Robert Thompson, Trustee Professor and director of the Bleier Center for Television and Popular Culture in the Newhouse School, was quoted in the USA Today story “What’s next for Megyn Kelly? Experts say the options are limited.”
Teaching Tools conference designed to help educators
Teaching Tools conference designed to help educatorsOctober 05, 2001Kevin Morrowkdmorrow@syr.edu
Central New York educators will have an opportunity to learn about innovative ways to use technology in the classroom at the 12th annual Teaching Tools conference, to be held Oct. 11 at the Sheraton Syracuse University Hotel and Conference Center.
The free event is presented by SU, the SUNY College of Environmental Science and Forestry and SUNY Upstate Medical University.
The day will begin with a keynote address by Samuel Venneri, associate administrator of aerospace technology and chief technologist at NASA. Venneri’s address, “Pathway to Our Future Engineering Workforce,” will begin at 9 a.m. in the Sheraton Amphitheater.
“We are so fortunate to have Sam Venneri coming this year,” says David Tiedemann, director of SU’s Faculty Computing and Media Services. “He is going to give a multimedia presentation that should be incredible.”
Venneri will discuss some of the innovative technology that NASA is using to educate its future workforce. Venneri leads agency-level development of integrated, long-term innovative technology for aeronautics and space.
Following Venneri’s address, concurrent workshops will be offered at 10:45 a.m., noon and 1:15 p.m. The workshops will conclude with a plenary session in the Sheraton Amphitheater titled “Faculty, Publishers and New Media-Blazing New Roads.”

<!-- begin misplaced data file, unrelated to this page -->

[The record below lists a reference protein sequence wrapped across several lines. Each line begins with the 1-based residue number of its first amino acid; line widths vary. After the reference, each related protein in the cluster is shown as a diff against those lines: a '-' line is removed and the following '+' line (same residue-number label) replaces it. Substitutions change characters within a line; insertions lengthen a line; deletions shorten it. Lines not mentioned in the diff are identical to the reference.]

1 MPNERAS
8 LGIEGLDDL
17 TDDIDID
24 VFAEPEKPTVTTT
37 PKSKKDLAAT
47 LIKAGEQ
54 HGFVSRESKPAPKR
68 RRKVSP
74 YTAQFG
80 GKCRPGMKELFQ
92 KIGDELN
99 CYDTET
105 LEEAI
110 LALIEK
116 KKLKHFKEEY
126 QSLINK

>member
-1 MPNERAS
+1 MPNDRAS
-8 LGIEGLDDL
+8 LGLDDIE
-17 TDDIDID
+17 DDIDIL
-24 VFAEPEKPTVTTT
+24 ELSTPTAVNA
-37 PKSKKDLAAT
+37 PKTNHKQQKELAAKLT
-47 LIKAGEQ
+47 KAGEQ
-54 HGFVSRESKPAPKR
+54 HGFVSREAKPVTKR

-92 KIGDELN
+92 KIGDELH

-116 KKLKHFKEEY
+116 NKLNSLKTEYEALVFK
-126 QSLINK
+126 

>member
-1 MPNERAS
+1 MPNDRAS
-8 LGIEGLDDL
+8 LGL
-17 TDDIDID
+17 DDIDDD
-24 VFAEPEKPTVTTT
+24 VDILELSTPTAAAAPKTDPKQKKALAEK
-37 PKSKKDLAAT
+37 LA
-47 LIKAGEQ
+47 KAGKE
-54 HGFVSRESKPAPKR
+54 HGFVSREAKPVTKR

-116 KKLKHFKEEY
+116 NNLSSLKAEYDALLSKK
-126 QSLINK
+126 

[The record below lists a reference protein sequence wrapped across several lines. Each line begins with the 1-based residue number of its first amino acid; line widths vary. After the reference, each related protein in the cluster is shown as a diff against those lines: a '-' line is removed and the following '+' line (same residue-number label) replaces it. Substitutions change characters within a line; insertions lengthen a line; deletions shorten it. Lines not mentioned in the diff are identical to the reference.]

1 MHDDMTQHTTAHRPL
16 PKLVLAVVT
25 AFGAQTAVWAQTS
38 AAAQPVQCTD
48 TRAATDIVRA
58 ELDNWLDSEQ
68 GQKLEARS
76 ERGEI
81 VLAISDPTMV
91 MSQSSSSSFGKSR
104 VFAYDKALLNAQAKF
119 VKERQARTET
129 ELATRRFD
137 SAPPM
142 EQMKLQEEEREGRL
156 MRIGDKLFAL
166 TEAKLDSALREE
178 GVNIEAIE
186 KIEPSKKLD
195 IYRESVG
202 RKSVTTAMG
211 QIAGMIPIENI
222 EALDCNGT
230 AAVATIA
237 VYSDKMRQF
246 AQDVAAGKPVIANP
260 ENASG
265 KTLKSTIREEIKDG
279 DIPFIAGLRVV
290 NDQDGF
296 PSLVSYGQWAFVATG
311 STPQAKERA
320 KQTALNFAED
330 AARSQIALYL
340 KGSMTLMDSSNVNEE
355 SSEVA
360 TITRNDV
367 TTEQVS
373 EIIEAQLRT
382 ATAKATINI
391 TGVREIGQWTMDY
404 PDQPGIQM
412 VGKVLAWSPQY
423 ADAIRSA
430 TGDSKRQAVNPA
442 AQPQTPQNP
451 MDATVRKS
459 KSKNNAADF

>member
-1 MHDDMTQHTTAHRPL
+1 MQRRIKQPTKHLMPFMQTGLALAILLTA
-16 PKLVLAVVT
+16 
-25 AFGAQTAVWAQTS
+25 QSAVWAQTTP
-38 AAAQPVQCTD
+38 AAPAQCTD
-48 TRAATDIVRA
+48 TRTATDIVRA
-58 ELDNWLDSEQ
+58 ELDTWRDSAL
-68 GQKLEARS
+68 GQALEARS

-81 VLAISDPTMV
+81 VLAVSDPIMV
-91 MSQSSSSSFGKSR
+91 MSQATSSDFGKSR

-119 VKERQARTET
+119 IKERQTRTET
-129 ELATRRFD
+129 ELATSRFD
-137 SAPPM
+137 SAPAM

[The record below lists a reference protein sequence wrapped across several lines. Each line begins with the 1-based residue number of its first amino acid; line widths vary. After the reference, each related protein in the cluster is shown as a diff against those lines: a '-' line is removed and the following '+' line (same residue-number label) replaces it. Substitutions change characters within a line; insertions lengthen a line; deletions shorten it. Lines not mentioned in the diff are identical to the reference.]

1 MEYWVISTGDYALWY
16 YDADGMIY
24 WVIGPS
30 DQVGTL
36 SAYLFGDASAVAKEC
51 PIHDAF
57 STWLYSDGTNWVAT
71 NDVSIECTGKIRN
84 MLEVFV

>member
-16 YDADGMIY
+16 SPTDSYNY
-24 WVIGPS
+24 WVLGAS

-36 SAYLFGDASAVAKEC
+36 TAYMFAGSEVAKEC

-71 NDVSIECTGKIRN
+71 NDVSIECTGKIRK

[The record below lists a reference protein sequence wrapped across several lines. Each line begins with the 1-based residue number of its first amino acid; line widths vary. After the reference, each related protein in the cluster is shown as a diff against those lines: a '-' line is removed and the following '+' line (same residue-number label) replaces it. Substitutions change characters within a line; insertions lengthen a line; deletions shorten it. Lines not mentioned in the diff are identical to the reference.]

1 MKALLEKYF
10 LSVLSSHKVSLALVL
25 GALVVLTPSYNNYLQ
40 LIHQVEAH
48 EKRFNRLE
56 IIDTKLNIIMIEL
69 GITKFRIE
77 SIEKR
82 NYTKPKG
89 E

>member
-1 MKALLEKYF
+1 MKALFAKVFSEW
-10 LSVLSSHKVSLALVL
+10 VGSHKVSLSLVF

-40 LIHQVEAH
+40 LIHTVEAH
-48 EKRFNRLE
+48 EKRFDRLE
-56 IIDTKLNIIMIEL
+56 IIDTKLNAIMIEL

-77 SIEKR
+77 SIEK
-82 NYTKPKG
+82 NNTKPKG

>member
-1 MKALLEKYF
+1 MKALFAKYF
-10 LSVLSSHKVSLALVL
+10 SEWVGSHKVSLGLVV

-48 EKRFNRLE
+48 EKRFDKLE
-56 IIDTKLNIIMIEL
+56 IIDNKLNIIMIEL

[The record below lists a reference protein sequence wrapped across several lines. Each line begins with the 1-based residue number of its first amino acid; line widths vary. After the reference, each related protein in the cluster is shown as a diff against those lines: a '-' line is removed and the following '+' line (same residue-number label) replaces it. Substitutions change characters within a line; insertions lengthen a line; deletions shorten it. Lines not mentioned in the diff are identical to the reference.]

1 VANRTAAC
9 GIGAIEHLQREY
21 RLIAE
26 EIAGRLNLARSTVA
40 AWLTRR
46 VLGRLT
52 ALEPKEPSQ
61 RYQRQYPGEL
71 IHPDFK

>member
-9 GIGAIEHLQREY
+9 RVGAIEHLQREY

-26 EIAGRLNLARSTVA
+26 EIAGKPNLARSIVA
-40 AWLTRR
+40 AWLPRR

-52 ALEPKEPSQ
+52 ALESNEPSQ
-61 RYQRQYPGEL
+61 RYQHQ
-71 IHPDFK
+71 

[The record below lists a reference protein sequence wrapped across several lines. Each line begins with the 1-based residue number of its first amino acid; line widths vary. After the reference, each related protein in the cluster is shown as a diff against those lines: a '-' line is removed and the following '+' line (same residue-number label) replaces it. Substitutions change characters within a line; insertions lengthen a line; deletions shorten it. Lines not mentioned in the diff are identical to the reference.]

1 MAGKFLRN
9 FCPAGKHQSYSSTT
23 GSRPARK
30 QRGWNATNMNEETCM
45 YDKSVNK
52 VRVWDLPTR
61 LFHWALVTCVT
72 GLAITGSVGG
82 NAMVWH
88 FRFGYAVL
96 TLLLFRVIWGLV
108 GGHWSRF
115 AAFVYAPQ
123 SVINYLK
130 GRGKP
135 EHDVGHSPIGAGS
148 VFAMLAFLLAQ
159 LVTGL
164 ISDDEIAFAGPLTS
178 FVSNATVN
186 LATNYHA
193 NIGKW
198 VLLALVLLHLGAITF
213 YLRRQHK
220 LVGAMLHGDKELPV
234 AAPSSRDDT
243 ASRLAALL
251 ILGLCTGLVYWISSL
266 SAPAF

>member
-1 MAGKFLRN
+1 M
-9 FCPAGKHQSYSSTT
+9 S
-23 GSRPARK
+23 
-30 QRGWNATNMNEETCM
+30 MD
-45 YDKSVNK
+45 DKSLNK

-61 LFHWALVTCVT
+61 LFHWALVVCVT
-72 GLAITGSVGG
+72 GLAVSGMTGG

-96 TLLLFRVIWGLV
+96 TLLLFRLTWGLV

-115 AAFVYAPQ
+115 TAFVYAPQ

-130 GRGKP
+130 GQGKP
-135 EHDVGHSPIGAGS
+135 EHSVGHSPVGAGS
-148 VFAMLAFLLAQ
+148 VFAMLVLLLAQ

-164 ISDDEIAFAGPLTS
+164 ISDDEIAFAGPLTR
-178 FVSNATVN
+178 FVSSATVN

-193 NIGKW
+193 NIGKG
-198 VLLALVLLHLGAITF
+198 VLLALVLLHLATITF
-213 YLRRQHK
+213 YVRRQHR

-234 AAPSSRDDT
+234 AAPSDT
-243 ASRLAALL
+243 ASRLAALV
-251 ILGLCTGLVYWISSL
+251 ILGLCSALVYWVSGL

Workshop presenters will focus on a variety of topics, including the application of DVD technology, tomorrow’s textbooks, telemedicine as a teaching tool, distance and on-campus learning combinations and e-portfolios. The workshops will feature presenters from the three host institutions as well as Counterpoint Systems, Prentice-Hall and McGraw-Hill.
In addition to the workshops, faculty, staff and students from various institutions, along with numerous vendors, will demonstrate their projects and products throughout the day in the “Works in Progress” area in the Regency Ballroom.
“This conference is a great chance for educators from K-12 to higher education to get together and discuss what technology is helpful in their classroom and what isn’t working for them,” Tiedemann says. “We’re really just providing them a forum to express what they are working on and to help each other.”
Those interested in attending the conference are encouraged to register early. Registration materials and additional information on the conference are available on the Web at http://ttools.syr.edu.